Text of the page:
This time around Miller has two Republican opponents for the August primary. There's Dan Sullivan, a former natural resources commissioner, and Lt. Gov. Mead Treadwell. The winner will face Democratic Sen. Mark Begich. Miller has been hammering both his GOP foes on climate change. And instead of sticking with their former views, they're bending in Miller's scientifically illiterate direction. As Heather "Digby" Parton writes at Salon:
Begich is the “hysterical hippie” of the bunch simply by admitting that climate change exists. Even he, however, is not one to jump on the “we need to do something urgently” bandwagon. He agrees that it should be studied but prefers the issue be discussed in terms of costs and benefits because … well, because. The knock-down, drag-out fight is among the Republicans. Apparently, no matter how shrilly you decry climate change as a communist plot to destroy everything good and wholesome about America, it is not enough.Miller said last week that Begich was engaged in “climate change deception.” But he also went after Sullivan and Treadwell, calling for them “to come clean with voters on their history of support for the man-made ‘global warming’ agenda.” In a written statement, he said, “Clearly, both of my primary opponents have joined with climate change alarmists to push for top-down federal regulation.”
Please read below the fold for more on the candidates' retreat on climate change.
Both men have, in fact, indicated on a number of occasions that they not only think climate change is happening, but also that something should be done about it. Heresy! Lisa Demer reports that Sullivan said in a 2008 speech that “our energy challenges and climate change challenges stem primarily from a common source—an overreliance on hydrocarbons as the world’s primary form of energy.”
But in an email to Demer last week, Sullivan retreated:
Alaska is on the front lines when it comes to changes in our climate, and with seven billion people on earth, humans will have an effect. However, despite what many climate change alarmists want us to believe, there is no general consensus on pinpointing the sole cause of global temperature trends.Treadwell, who once headed the Arctic Research Commission, testified at a Senate committee hearing in 2008:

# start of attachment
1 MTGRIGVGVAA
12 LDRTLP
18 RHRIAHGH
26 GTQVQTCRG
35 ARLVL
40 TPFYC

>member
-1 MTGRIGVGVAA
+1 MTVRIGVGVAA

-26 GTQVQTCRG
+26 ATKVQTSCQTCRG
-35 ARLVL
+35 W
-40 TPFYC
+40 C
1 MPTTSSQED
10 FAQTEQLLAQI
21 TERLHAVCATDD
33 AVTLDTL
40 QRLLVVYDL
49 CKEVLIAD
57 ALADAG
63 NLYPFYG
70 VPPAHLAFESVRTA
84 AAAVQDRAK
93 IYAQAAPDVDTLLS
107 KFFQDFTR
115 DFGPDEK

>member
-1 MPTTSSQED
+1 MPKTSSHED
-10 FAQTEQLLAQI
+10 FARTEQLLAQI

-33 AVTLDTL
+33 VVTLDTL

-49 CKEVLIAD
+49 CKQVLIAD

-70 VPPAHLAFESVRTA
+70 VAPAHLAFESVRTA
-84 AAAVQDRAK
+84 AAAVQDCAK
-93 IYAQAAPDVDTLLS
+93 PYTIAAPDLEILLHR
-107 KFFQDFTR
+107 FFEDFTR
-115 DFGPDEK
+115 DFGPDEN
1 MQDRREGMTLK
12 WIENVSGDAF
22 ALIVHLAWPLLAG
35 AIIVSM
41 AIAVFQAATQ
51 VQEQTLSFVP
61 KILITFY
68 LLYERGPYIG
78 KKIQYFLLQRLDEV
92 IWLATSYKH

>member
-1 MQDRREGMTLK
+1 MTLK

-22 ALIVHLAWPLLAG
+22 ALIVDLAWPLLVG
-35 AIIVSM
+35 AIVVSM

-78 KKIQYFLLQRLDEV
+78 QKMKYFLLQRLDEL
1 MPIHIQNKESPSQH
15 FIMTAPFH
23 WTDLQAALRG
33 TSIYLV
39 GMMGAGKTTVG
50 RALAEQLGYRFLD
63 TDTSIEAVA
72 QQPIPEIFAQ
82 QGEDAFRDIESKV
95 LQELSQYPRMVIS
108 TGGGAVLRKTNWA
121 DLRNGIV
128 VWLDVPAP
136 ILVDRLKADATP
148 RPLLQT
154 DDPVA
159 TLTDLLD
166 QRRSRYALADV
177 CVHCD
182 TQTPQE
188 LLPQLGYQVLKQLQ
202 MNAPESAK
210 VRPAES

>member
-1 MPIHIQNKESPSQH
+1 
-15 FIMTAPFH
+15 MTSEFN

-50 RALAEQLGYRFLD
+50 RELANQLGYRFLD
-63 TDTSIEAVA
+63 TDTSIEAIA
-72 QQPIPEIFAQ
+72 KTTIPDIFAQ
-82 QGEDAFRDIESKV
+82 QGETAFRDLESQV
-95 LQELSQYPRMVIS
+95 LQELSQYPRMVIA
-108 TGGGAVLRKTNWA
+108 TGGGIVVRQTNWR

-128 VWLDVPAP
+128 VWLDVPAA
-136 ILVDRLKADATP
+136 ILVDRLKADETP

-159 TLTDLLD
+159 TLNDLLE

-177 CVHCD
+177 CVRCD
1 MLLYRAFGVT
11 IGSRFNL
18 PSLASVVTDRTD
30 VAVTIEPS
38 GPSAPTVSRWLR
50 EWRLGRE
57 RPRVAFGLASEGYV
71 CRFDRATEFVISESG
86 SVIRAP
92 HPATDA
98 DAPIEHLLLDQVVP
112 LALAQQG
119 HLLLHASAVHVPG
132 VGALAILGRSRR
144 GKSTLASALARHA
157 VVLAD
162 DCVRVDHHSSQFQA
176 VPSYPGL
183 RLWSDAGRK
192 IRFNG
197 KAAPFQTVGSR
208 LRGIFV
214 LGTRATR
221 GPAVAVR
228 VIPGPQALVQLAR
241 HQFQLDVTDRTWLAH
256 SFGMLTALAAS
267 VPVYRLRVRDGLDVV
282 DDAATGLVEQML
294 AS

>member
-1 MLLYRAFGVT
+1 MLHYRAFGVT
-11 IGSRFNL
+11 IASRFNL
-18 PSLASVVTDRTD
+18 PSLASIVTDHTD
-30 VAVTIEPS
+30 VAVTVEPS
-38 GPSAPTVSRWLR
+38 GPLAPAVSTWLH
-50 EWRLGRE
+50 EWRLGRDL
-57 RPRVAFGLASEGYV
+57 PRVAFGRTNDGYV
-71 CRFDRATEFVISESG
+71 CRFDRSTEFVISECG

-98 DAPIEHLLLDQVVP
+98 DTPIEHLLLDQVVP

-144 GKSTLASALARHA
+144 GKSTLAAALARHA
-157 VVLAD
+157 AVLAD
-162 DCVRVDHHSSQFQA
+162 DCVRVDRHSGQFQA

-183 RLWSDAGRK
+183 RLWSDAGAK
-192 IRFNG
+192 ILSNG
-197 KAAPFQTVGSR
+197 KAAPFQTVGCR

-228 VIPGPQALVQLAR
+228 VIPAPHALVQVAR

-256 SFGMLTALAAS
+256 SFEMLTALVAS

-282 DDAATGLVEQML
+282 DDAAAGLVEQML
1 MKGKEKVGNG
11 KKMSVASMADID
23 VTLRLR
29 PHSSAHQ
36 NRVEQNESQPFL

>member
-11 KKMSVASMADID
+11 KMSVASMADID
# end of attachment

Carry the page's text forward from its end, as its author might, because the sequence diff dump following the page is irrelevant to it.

[W]e understand it is this nation’s goal—expressed with other nations—to reverse the trend of climate change caused by humans. In the Arctic, research to support adaptation to and mitigation of climate change is high on our agenda. But as more forces than climate are working to produce an accessible Arctic, it is essential that our nation act now.But now he's saying:
“Since where most of us live in Alaska was once covered by ice, I’m pretty sure humans didn’t cause it all,” Treadwell wrote in an emailed response. “Whether or not we caused some of it is a discussion that has taken years, and will take more. In the meantime, Alaskans are working to adapt.”As Digby points out, such statements don't go nearly far enough for Sullivan or Treadwell to beat Miller in the contest to become chief of the loons on climate change denial. Purists aren't going to vote for mumblers.
It shouldn't be hard for Alaskans to figure out just how loony the outright denial and the hemming and hawing actually are. After all, they're on the front lines of climate change as noted here, here, here, here and here.
It would be encouraging to discover that, whoever wins the Republican primary, come the morning of Nov. 5, rank-and-file Alaskans will have proved that they can see what's happening all around them even if Joe Miller can't or has reasons to pretend he can't.